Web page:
How to Switch Providers

Has the straw finally broke the camel’s back? Whether it was the slow turnaround times or the missing information, you’ve now decided it is time you would like to start working with a brand new background screening provider. Now what may seem like a simple phone call might have a lot more repercussions than you first realize. There are many reasons why you s Read along and make sure you’re fully prepared to make the switch when the time is right!

What are the issues?


Pretty simple and straightforward but always good to reevaluate, but what are the issues with your current provider? We suggest perhaps writing it out, having solid examples so that when you are starting the new looking process you know exactly what to ask. You don’t want to end up with these same issues so be upfront and clear with the companies you’re looking at utilizing. Perhaps it may not just b your current provider’s fault, there may be issues that you can correct on your end to ensure that whatever the disconnect is with the current it will not be there with the new provider.


Do your homework.


There are thousands of background screen providers out there. What sets them apart? What does company A offer that company B does not? We recommend always going with a company that has an accreditation from The National Association of Background Screeners also known as NAPBS. Why would you want an NAPBS Accredited company? Well, these companies have proven that they are excelling at core company compliance, consumer protection and education, and legal compliance. These are the companies that are going to help you ensure that you are not being sued or landing in hot water during the screening process.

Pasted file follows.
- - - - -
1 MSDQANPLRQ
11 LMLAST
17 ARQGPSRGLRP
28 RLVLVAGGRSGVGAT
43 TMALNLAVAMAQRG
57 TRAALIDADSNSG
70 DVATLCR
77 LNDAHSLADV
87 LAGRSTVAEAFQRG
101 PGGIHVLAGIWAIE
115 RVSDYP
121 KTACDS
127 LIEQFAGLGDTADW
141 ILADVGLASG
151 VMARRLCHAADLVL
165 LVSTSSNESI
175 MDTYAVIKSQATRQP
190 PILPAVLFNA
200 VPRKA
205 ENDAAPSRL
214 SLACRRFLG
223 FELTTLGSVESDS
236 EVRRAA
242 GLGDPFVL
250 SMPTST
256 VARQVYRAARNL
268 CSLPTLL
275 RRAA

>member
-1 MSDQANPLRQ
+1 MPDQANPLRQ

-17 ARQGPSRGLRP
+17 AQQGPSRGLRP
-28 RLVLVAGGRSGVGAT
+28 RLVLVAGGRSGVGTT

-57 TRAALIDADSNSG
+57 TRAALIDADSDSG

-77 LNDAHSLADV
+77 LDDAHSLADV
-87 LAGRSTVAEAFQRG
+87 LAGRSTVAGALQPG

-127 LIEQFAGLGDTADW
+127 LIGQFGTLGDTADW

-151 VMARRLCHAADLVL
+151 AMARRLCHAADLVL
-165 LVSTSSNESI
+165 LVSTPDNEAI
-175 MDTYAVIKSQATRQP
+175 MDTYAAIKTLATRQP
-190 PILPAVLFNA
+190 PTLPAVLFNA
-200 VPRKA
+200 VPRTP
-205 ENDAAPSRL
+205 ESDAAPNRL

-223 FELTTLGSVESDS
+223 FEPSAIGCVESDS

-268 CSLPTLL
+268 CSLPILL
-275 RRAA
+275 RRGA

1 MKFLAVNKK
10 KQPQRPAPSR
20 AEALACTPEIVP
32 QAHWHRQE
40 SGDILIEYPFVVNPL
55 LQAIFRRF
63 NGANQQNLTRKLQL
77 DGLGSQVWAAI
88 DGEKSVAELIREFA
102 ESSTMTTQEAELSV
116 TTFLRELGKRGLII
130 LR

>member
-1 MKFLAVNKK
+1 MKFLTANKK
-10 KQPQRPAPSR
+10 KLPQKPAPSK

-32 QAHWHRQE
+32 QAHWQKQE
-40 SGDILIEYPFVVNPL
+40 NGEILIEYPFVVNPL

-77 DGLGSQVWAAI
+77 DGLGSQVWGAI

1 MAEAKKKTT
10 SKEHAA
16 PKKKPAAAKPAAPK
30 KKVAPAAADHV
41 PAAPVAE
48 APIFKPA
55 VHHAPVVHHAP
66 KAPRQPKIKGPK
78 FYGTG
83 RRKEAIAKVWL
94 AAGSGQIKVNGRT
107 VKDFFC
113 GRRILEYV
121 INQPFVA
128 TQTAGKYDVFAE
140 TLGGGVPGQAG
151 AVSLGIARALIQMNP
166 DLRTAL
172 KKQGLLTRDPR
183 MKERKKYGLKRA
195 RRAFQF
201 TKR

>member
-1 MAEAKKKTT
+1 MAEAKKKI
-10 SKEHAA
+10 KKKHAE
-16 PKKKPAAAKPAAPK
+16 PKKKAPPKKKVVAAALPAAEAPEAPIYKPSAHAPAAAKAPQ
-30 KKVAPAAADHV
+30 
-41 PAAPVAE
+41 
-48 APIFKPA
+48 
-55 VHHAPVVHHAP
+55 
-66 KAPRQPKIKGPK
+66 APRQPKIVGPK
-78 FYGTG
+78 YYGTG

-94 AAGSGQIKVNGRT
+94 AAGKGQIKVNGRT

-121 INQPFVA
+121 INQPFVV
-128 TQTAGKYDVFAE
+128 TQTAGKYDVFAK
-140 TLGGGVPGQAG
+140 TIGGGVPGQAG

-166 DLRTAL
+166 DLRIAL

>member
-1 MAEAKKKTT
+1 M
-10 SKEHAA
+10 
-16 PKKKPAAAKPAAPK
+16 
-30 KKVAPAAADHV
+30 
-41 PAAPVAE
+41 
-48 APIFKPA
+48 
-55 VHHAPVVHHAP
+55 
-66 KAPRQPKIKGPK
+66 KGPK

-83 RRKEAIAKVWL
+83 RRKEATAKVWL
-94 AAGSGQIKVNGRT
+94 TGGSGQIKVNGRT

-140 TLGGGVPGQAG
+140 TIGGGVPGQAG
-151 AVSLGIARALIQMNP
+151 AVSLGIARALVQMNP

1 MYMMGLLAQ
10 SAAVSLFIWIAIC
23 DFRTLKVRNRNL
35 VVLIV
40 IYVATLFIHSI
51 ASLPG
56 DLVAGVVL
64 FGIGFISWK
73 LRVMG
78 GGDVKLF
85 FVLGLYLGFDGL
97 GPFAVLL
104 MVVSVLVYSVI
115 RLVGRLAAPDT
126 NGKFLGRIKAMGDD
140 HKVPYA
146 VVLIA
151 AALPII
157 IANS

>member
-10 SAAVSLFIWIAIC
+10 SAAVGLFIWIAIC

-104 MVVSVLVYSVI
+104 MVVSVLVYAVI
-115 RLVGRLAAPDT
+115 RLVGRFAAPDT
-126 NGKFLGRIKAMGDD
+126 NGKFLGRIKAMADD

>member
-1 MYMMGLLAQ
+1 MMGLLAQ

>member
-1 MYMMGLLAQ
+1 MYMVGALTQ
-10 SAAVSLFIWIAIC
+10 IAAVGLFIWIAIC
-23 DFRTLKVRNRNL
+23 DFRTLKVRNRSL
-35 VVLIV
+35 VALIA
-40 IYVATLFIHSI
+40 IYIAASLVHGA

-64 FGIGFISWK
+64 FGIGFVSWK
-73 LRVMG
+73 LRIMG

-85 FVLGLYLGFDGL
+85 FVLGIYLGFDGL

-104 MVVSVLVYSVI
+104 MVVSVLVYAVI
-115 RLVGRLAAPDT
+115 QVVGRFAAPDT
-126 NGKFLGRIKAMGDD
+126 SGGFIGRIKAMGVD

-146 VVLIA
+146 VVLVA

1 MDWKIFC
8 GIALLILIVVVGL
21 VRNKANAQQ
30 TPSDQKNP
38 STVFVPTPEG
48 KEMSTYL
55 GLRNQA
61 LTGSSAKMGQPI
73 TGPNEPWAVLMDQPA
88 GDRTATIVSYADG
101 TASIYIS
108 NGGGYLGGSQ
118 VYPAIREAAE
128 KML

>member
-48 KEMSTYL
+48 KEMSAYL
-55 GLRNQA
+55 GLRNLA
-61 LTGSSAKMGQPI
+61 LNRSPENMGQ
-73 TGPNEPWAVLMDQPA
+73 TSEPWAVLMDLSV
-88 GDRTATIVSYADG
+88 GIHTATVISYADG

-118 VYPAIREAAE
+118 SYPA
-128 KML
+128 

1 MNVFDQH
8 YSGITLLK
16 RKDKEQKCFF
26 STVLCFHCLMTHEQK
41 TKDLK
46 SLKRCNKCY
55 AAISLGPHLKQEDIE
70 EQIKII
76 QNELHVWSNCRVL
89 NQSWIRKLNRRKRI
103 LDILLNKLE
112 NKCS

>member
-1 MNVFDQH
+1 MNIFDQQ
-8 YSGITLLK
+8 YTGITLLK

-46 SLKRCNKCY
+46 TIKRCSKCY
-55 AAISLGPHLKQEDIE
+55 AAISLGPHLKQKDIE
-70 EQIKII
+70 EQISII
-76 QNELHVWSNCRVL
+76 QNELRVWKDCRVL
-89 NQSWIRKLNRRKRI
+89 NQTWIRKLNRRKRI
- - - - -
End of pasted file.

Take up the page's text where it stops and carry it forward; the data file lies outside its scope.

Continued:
Each background screening provider brings something different to the table, still, for the most part, you’ll be getting the same quality of information back.  What differs is the level of customer care that each company provides. During your talks with these new companies make sure that you are able to have an open and clear dialogue with them before signing on the dotted line. If it is clear that there is some sort of issue or lack of communication early on, assume that these issues will only persist with time. It is best to end something before you’re finding yourself in this situation all over again.


Alert your current provider.


Despite what the relationship between the two of you, you’ll need to let them know for a number of reasons. First and foremost you need to make sure you’re not locked into a contract with them. That could make your whole search a fruitless endeavor. Secondly, they do have some key information you need for your records. Talk to them and make sure you’re able to somehow get all the data and information from them that you may need down the road. Store them physically or electronically, either way, make sure that anything you might need for an audit or an employee’s file is able to be obtained before or even after you leave them.


Make the switch.


This process will not be a simple snap of the fingers or signing a new contract. You’ll need to review the terms of the agreements, make sure those that have the powers to make these decisions approve of them. You’ll need to be very clear about what you are wanting and expecting with this new provider and make sure itis in writing! You want to be able to reference this sort of things if it ever starts to look like the new provider is slacking or not meeting the expectations you gave them at the start.


Before you start putting all your orders through this new provider, make sure you’re also aware of their policies and procedures for new clients. Many companies require a few days notice in order to ensure your account is ready and that they’ve gotten all the needed paperwork from you. It is a good idea to lay out a timeframe of when and how this transition will work. Be open with your point of contact at the new company and old one to make sure that they are clear on the whole situation and deal. You want to make sure every single part of this process is smooth and clear for all parties involved.